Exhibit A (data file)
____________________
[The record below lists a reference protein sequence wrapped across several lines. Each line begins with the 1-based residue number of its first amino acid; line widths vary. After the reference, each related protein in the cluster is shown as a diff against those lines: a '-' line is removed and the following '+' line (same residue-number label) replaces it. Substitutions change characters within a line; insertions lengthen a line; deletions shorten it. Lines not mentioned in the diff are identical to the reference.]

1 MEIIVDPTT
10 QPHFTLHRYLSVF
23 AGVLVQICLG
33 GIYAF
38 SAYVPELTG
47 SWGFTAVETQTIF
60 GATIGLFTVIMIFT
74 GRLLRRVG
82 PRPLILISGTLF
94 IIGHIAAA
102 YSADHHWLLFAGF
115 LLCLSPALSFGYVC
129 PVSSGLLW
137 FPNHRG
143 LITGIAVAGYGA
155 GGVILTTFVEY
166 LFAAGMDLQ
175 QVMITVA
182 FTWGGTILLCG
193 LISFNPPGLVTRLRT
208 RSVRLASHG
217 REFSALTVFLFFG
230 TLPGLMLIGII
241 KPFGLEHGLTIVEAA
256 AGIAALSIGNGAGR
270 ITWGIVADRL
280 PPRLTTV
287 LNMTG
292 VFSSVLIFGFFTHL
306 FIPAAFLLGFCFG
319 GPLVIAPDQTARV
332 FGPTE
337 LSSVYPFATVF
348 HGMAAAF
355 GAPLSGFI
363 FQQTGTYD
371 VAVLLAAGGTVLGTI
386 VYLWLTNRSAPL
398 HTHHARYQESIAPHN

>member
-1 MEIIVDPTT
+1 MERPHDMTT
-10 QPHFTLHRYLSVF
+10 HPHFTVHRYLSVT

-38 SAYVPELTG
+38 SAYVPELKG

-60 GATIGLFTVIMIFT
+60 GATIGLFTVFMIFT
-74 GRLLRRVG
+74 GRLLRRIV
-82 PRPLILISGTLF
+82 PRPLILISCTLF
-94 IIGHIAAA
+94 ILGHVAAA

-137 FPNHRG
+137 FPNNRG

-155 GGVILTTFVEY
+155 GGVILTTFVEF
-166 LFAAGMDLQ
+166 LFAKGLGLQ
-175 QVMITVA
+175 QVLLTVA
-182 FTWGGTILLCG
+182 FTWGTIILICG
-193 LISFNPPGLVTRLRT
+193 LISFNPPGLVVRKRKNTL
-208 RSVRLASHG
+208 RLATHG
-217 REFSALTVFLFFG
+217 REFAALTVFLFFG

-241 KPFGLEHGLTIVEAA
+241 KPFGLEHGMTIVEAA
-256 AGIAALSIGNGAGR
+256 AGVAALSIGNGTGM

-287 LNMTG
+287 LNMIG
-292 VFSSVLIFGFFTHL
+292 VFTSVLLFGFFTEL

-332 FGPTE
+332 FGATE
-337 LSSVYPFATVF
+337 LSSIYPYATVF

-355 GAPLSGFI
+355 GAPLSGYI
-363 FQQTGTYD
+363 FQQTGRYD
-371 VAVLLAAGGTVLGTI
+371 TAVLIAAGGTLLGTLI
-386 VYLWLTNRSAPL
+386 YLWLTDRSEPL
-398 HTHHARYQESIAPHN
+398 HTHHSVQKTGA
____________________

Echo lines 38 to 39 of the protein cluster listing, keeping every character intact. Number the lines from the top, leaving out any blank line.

371 VAVLLAAGGTVLGTI
386 VYLWLTNRSAPL